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Reading Habermas in Anarchy: Multilateral Diplomacy and Global Public Spheres

  • JENNIFER MITZEN (a1)
Abstract

States routinely justify their policies in interstate forums, and this reason-giving seems to serve a legitimating function. But how could this be? For Habermas and other global public sphere theorists, the exchange of reasons oriented toward understanding—communicative action—is central to public sphere governance, where political power is held accountable to those affected. But most global public sphere theory considers communicative action only among nonstate actors. Indeed, anarchy is a hard case for public spheres. The normative potential of communicative action rests on its instability: only where consensus can be undone by better reasons, through argument, can we say speakers are holding one another accountable to reason. But argument means disagreement, and especially in anarchy disagreement can mean violence. Domestically, the state backstops argument to prevent violence. Internationally, I propose that international society and publicity function similarly. Public talk can mitigate the security dilemma and enable interstate communicative action. Viewing multilateral diplomacy as a legitimation process makes sense of the intuition that interstate talk matters, while tempering a potentially aggressive cosmopolitanism.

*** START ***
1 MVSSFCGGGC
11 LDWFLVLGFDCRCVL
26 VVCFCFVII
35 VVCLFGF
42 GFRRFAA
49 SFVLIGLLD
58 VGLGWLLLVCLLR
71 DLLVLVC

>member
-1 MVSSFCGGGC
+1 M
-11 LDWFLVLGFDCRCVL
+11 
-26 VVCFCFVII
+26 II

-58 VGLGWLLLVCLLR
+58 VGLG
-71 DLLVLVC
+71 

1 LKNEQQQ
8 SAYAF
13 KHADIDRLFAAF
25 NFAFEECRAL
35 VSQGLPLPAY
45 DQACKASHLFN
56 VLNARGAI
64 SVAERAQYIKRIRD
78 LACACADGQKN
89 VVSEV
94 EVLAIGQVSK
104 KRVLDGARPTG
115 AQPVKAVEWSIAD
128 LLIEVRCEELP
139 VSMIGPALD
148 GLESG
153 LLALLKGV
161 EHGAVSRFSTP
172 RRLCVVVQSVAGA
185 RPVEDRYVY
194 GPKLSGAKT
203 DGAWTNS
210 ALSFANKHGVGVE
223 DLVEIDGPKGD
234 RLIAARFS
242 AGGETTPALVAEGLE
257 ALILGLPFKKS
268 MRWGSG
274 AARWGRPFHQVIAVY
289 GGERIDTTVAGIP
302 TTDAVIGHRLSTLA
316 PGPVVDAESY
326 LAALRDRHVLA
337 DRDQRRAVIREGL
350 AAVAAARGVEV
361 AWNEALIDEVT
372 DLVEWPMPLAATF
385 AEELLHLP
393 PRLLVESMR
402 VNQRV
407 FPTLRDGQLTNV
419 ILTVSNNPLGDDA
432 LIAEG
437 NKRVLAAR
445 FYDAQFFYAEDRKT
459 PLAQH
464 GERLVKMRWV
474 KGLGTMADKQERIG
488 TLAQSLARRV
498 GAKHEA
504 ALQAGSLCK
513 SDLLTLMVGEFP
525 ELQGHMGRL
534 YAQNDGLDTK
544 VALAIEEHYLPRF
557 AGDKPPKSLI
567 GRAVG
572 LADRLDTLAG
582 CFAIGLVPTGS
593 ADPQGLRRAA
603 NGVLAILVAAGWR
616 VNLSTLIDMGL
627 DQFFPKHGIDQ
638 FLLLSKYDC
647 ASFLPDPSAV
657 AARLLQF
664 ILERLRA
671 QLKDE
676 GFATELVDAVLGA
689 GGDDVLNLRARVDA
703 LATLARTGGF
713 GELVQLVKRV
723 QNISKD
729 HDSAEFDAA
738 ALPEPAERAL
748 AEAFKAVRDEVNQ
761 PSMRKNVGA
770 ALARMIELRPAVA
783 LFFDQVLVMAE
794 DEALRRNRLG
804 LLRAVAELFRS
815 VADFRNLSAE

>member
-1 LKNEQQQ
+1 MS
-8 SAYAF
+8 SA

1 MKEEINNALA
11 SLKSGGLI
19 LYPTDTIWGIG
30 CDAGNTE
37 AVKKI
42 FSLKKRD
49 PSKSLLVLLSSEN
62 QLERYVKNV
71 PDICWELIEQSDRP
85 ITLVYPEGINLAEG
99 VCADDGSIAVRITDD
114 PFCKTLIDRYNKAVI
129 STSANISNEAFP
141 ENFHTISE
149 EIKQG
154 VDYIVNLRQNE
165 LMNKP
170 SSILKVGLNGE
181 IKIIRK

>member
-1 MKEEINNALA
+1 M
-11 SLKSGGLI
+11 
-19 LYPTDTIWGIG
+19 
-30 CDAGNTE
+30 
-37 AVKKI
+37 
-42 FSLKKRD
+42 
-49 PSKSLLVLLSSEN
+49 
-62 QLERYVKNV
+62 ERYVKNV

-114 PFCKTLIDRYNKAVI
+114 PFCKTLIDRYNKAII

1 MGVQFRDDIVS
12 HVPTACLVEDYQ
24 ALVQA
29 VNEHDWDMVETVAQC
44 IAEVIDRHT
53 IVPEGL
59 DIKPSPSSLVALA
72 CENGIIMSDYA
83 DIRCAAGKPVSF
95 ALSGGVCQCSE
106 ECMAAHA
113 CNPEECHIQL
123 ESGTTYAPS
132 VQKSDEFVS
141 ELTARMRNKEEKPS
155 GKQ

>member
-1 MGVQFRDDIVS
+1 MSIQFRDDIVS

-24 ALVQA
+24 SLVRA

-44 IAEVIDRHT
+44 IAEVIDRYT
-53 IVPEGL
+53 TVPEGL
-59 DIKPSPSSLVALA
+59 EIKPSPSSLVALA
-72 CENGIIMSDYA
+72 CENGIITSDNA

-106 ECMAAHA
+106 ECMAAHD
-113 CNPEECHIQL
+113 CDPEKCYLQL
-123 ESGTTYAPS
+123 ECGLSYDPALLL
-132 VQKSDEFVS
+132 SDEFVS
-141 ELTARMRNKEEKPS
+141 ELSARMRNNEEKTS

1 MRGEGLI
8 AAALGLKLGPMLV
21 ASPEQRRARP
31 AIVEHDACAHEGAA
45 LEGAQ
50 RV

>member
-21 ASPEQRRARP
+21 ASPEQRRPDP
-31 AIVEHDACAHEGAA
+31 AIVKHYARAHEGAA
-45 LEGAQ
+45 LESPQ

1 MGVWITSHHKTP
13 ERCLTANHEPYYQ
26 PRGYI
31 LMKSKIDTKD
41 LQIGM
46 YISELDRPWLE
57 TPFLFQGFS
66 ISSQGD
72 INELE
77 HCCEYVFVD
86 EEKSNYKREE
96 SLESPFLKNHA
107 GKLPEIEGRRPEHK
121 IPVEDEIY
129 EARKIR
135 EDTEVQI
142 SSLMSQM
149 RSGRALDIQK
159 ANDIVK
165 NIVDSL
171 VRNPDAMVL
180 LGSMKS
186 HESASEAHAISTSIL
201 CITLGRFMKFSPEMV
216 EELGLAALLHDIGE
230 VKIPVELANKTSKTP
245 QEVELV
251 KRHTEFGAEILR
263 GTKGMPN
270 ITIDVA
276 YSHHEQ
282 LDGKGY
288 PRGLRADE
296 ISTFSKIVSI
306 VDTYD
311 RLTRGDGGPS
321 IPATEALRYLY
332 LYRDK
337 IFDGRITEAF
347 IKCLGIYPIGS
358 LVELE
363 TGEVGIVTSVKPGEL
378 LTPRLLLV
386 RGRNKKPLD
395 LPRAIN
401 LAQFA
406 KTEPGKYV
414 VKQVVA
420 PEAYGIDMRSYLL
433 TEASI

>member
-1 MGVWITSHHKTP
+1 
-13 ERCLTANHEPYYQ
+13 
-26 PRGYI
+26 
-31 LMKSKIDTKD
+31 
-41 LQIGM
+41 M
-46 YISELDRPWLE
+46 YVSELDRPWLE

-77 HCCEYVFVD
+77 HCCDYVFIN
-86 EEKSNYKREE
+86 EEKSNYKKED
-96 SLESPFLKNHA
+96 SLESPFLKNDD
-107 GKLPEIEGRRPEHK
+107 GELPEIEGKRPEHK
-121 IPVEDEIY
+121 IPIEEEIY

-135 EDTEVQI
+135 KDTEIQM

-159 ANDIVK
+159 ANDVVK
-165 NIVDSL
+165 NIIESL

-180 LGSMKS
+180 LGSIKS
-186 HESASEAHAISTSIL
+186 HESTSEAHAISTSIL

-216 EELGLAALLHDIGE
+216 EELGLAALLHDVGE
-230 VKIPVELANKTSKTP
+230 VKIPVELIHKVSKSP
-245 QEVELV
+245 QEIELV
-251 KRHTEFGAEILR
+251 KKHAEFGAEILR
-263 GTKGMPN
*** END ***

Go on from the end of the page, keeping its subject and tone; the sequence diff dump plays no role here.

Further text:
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Corresponding author
Jennifer Mitzen, Assistant Professor, Ohio State University, 2140 Derby Hall, 154 North Oval Mall, Columbus, OH 43210-1373, mitzen.1@osu.edu.
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